We want to import products from the UK to India. Can you describe the proces, such as import duties, customs, etc?

ANSWER:

Thanks for your question about importing UK products into India. Unfortunately our “ask the expert” service is geared towards helping people arrange export out of China and our group of experts have little experience dealing with UK exports. But we do have experience exporting Chinese products to India and here are some suggestions.

Perhaps the most important thing for you to do would be to find a good 3rd party logistics (3PL) firm who can walk you thru all the steps.  Here are some suggestions on how to find such a partner in India.

A lot of 3PL will say they have global coverage in their marketing, but I have found that when you dig deep into their experience you will find they focus on certain shipping routes or destination ports. And the giant freight forwarders that do have offices around the world are usually not interested in smaller accounts. So if you are moving less than 20 containers per year, they may not be a good fit anyway.

The role of your 3PL will be to orchestrate the movement of your goods from the suppliers’ port to your destination point.  In most cases this means organizing ocean freight or express air for the international leg of the journey then customs clearance in your national plus local trucking for domestic delivery.  As such, you should be looking for 3PL that have experience importing product from UK into the specific Indian port you have in mind back home.

  1. Pick up the phone book or do an internet search with key words such as “3PL” or “Freight Forwarder” + “name of port”.  This will most likely generate a significant list.
  2. The next step is to contact them and learn if they will be a good fit for you.  I like 3PL’s that have at least 5 years of experience importing product from UK into the given port.
  3. And as I have mentioned a few times before, it is worth saying again, if a service provider can’t give you a list of client references they probably aren’t worth doing business with.
  4. Once you narrow it down to a hand full of option based on initial talks and references, ask for an estimate on freight.  What separates the great companies from the good ones will be the format and timing of their quote.  If they more than a few days to get back to you, it probably means that they don’t have well developed shipping channels and  are trying to set something up just for this order. Try to avoid having your order serve as some 3PL’s first attempt at doing business with India. Pay special attention to the formal of their quote. It should be an actual form based on a template, not just a few sentences or pricing sent via email.  If they don’t have a set format for estimates or quotes, that is a real bad sign about the level of their professionalism.  The quote should be easy to understand and if you are unclear about a particular line item on the quote, then the 3PL should be able to explain to your satisfaction. Don’t be afraid to ask questions! Better to ask in advance before getting hit with surprise charges later.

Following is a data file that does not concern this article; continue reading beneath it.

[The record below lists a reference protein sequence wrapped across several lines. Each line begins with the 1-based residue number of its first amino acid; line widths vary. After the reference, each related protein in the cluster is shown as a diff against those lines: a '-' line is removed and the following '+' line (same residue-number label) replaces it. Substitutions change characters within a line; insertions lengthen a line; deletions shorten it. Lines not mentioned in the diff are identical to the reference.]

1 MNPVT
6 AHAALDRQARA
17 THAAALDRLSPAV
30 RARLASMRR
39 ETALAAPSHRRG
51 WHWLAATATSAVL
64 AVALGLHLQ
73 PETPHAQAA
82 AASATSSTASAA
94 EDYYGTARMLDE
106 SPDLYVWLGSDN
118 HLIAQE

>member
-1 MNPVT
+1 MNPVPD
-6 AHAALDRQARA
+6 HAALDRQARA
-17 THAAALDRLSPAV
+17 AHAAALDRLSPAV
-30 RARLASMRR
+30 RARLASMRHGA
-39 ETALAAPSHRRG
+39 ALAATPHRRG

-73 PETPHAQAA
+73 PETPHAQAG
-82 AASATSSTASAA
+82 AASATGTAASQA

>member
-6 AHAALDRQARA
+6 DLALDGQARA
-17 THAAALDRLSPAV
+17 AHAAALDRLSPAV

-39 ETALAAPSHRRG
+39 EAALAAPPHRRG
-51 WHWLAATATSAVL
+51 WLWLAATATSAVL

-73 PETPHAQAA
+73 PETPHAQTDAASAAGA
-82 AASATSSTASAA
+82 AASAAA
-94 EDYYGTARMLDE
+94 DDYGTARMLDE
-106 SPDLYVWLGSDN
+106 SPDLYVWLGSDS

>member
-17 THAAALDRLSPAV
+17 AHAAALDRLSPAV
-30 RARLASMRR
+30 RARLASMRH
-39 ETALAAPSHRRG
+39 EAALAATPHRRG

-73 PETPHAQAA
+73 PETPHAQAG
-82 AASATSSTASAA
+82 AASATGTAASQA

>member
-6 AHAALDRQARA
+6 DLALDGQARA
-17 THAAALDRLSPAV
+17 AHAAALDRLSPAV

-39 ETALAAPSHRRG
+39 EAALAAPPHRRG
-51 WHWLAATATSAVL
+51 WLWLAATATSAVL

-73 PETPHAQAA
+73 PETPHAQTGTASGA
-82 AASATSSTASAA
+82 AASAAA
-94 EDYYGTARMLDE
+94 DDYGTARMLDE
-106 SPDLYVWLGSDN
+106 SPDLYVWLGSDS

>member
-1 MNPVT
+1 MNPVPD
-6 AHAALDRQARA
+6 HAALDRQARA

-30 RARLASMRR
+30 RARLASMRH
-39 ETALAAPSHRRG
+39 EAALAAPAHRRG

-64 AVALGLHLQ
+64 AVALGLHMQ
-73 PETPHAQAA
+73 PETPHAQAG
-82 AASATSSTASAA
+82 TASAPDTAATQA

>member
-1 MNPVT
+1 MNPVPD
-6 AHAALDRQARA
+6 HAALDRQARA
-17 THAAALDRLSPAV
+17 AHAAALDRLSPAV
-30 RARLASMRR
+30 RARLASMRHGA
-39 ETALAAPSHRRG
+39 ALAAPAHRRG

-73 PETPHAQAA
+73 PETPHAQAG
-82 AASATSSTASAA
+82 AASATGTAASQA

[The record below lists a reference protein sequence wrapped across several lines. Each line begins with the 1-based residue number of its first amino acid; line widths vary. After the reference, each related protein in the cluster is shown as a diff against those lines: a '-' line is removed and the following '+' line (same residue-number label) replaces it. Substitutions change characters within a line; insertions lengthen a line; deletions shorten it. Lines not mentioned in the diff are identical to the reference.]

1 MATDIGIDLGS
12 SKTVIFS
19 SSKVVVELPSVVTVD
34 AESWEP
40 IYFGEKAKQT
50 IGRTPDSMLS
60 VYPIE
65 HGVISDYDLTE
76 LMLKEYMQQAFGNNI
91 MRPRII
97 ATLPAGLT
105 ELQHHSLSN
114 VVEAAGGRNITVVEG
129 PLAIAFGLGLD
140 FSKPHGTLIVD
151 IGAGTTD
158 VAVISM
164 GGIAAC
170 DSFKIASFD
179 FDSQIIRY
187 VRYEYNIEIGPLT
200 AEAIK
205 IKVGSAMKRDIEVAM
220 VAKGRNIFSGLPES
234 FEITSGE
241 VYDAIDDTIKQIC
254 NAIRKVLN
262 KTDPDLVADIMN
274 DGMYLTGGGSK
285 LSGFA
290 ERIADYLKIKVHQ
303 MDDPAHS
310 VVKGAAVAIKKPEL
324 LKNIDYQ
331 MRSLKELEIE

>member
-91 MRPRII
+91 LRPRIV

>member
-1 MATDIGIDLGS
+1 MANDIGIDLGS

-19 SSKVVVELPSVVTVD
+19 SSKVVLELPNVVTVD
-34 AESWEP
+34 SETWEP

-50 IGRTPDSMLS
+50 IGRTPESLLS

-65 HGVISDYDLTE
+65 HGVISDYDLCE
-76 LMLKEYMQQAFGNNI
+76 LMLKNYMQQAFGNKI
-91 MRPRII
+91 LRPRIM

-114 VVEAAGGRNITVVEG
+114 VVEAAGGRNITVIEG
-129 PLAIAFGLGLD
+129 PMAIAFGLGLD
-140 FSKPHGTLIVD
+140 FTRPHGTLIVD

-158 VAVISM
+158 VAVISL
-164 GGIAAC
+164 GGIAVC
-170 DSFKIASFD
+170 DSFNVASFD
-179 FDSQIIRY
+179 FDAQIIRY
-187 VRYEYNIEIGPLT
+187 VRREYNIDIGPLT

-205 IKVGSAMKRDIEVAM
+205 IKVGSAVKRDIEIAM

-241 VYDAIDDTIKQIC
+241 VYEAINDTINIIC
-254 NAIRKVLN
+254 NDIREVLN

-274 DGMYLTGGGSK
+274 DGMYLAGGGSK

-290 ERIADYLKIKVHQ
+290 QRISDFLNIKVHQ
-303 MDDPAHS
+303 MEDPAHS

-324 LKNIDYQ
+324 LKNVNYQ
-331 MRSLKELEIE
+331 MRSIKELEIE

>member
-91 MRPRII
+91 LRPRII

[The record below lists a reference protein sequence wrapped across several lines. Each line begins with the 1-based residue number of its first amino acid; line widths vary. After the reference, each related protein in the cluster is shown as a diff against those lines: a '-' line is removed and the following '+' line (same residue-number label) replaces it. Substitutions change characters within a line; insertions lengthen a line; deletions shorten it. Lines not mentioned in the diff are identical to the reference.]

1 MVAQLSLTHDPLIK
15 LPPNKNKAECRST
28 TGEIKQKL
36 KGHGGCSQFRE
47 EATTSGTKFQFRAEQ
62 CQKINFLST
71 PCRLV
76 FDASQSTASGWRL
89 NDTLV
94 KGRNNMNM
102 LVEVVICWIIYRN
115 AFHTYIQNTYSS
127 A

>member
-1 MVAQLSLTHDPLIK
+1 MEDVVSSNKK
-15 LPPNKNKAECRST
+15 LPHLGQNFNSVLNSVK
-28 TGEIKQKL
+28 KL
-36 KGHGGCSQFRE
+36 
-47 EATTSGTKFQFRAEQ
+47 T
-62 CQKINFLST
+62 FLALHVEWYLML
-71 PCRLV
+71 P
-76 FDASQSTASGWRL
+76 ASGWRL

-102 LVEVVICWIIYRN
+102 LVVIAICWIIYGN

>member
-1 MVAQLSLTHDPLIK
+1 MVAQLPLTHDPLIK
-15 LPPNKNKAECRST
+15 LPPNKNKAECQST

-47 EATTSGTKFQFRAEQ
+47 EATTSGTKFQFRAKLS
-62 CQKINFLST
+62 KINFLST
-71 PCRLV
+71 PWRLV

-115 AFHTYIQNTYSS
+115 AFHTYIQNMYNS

5. Shipping rates change on a day to day basis, and unless you are ready to ship immediately after receipt of the quote, most likely the quote will be an estimate.  So we like 3PLs that will hold their quote valid for a certain time or at least offer to re-quote closer to the actual ship date so that the buyer knows the exact costs in advance.
  6. On countless occasions I have had shippers send me invoices after delivery which were much higher than the agreed estimate.  So as you are confirming price,  ask the powerful question “Does this price include everything to get the product from X to Y, even taxes, duties?”, “Is there anything that is not included?” and “Will you put in writing that the amount to be invoiced will not exceed the agreed estimate?”.
  7. It also helps to negotiate your terms with the shipper so that the goods are paid upon delivery, as opposed to paying them upfront. But actually, you don’t have a lot of leverage because the shipper has physical control of your goods and could choose not to immediately release them if there are any confrontations about pricing at the last minute. So it is very important to find a professional company upfront and negotiate the terms and pricing well in advance.

Hope these tips help your shipment from UK to India.

Question answered by Mike Bellamy, host of “Ask the Experts” at the China Sourcing Information Center.

Mike Bellamy is an Advisory Board Member & Featured Blogger at the not-for-profit China Sourcing Information Center (www.ChinaSourcingInfo.org). He is also the author of, “The Essential Reference Guide to China Sourcing” (chinasourcinginfo.org/book) and founder of PassageMaker Sourcing Solutions (www.PSSchina.com)

4 Comments

  1. Mike Bellamy, with CSIC Mike Bellamy, with CSIC on February 25, 2014 at 11:57 am

    Subashchandra, Thanks for your comments. If you want training on how to sourcing from China, check out the reference guide I wrote at http://chinasourcinginfo.org/book/. It’s also available on Amazon.com

    You should also sign up for the CSIC monthly mailing. It’s free and will keep you updated on trends in China sourcing.



  2. Avatar Ramesh on September 6, 2013 at 2:12 pm

    Dear Friend,
    I want to start import and export company in india in Andhra Pradesh, What are the better good import & export fromUK to india, india to UK.
    n which country’s products are very popular..?

    Regards,
    Ramesh K



  3. […] How can we import products from the UK to India? […]



  4. Avatar subashchandra panigrahi on September 13, 2012 at 10:16 am

    hello ,i want to know how to import and export the goods from other country to india .txs



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